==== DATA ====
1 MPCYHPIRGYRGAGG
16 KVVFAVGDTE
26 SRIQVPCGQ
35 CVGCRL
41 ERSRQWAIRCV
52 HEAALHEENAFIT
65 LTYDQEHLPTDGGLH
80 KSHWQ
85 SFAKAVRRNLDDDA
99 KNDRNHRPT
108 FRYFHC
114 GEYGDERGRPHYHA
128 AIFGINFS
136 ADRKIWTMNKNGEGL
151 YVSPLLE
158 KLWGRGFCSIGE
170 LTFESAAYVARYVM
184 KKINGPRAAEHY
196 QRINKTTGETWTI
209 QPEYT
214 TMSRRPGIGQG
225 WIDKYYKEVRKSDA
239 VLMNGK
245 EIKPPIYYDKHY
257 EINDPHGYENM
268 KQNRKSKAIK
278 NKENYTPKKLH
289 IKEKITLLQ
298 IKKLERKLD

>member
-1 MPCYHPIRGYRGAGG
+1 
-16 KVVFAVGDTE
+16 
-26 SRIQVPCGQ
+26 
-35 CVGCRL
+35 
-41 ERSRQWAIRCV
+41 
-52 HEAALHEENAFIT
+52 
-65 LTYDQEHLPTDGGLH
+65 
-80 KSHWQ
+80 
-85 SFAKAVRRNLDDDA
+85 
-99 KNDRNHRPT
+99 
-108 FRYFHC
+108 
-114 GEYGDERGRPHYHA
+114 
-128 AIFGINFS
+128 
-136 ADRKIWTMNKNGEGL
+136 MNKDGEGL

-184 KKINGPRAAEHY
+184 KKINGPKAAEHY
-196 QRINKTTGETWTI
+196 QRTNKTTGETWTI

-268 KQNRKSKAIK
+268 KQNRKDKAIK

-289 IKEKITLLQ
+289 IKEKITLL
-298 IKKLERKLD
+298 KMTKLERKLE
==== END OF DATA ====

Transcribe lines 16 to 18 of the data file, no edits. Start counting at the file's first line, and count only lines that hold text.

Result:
158 KLWGRGFCSIGE
170 LTFESAAYVARYVM
184 KKINGPRAAEHY